Left-handed vs. Right-handed

There simply were not many left-handers left alive compared to right-handers, and more car accidents occurred among left-handers according to earlier researches.

To determine the reason of why fewer left-handed people are among the elderly population, a study was conducted last year by Diane Halpern and Stanley Coren at San Bernardino.

Researchers studied death certificates of 987 people in two Southern California counties. Relatives were queried by mail about the subjects’ dominant hands.

The results showed that left-handed people represented 10 percent of the U.S. population and left-handers usually died earlier than the right-handers.

Their findings support a 1989 study published in The American Journal of Public Health that found a higher rate of accident-related injuries in left-handed people.

Dr. Halpern and Dr. Coren also speculated that “left-handers might fall victim to underlying neurological or immune-system problems as well.”

An earlier study of baseball players showed that from the time statistics were kept, the average life span of left-handers was, “nine months shorter than that of right-handers.” The proportion of left-handers is “13 percent among people in their 20’s, but only 1 percent among those in their 80’s.”

“People born left-handed were forced to change to their right hands,” Halpern said. “Almost all engineering is geared to the right and there are many more car and other accidents among left-handers because of their environment.”

Should Marijuana be legalized?

After the legalization of recreational Marijuana in Colorado and Washington, stoners from all around the world have their hopes at an all time high (pun-intended) for a nation-wide legalization. Would legal weed be good for America? Or will it end up with the addiction of many?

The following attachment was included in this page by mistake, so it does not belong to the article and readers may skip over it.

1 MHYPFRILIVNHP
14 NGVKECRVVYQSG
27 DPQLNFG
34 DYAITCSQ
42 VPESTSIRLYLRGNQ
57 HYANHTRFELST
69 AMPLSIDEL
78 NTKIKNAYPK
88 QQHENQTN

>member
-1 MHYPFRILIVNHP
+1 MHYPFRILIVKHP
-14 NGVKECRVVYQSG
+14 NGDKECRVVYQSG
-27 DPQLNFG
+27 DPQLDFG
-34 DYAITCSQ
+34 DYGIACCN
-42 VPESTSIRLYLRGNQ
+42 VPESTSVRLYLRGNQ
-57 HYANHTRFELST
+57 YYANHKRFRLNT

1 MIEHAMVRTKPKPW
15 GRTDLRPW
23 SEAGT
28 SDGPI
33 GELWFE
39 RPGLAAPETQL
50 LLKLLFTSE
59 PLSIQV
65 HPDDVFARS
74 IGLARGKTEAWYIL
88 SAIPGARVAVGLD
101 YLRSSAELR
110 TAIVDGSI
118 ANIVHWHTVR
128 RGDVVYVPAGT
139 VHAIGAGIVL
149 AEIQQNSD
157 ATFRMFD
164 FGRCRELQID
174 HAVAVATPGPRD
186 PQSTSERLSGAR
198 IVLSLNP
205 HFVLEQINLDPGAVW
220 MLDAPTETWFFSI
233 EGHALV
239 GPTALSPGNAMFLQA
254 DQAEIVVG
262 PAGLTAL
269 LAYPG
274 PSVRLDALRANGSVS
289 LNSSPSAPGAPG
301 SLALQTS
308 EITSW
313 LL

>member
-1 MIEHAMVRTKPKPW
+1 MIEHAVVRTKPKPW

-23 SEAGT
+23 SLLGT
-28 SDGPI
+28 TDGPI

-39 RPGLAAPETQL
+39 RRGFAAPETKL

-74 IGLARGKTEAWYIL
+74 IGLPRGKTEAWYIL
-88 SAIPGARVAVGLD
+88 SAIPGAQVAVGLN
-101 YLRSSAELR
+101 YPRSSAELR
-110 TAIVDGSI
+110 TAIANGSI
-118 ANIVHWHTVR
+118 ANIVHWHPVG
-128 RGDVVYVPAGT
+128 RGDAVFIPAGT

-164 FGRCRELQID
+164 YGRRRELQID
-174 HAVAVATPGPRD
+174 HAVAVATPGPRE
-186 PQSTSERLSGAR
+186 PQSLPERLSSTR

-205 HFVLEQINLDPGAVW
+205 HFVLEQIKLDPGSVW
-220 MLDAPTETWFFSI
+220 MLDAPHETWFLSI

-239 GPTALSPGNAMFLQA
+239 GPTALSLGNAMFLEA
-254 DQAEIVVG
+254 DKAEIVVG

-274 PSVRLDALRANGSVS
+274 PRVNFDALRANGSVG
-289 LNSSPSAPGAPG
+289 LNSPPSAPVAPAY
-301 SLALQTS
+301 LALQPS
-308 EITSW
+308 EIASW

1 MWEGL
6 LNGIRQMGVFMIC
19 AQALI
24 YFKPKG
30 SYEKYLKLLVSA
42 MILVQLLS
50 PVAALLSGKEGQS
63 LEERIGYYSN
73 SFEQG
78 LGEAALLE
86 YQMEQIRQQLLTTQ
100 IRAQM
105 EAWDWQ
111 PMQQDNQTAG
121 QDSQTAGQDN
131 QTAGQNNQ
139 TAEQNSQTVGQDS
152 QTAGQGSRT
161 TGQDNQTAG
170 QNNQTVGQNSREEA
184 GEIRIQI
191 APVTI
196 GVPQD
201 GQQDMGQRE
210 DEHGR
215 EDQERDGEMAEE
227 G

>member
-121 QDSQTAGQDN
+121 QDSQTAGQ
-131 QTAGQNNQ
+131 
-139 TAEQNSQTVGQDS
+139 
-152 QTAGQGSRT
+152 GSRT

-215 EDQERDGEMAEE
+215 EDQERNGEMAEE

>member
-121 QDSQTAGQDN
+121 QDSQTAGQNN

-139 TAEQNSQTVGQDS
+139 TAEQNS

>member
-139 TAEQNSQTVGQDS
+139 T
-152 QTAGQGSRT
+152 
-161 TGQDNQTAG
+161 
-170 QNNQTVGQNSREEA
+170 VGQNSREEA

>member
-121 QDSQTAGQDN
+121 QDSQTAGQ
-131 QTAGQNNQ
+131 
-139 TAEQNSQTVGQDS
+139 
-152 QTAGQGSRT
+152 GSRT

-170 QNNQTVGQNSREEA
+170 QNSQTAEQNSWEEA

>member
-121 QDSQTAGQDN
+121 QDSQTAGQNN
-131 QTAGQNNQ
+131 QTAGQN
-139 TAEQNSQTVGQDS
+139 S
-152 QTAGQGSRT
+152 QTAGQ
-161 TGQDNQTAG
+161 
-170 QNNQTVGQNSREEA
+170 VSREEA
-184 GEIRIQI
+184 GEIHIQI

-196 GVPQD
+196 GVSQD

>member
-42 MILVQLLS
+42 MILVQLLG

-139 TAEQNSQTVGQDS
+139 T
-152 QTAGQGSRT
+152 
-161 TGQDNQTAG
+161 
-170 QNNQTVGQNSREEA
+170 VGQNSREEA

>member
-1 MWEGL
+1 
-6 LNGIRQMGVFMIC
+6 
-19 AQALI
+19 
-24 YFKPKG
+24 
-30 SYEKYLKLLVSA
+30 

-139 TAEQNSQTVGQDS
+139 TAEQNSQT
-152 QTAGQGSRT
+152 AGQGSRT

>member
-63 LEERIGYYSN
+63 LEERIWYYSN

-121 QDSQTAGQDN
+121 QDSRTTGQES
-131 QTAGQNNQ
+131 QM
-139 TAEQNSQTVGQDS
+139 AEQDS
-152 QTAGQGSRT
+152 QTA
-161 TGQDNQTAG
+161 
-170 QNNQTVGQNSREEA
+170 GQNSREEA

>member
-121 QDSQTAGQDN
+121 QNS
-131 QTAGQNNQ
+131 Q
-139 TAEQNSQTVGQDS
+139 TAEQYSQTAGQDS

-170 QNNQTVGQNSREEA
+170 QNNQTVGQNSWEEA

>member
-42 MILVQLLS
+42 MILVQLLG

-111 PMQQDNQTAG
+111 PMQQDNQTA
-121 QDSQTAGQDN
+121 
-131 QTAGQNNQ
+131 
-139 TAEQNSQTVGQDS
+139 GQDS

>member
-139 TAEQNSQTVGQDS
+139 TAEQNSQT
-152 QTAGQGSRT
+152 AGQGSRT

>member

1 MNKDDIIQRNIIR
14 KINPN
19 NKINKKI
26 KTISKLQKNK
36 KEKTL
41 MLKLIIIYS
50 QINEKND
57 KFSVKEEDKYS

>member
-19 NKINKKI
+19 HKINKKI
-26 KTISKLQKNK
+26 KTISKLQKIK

Protester takes it to the streets

Even though most stoners might try to convince everyone that weed is “all natural” and that it has no repercussions, that is not entirely true. Heavy consumers have shown deteriorating mental and physical health over time, as well as slower reaction time. However, no one has ever died from an overdose, or at least it has never been reported.

Asides from the negative effects, what good could it bring for America? The legalization of Marijuana could help the economy by taxing the product, and considering that Marlboro cigarettes is the second most profitable product in America, it is certain that a company that big could bring the project afloat.


While I was in South Africa I experienced a lot of different traditions. One of them, and probably the most significant one, is that of a braai. A braai is basically a barbecue – except so much better.

Instead of using a grill, they cook the meat over a fire. Honestly I don’t even know how it works, but it’s like all the flavor is locked inside the meat. It doesn’t dry out, and the meat is perfectly done.

Weirdly enough though, and this is the part I couldn’t quite understand, they don’t braai hamburgers or hotdogs. For the most part it’s chicken or lamb, sometimes steak.

A braai is a way for family and friends to come together. They occur far more often than our barbecues. I was there for five weeks and we must have had four or five braais, if not more.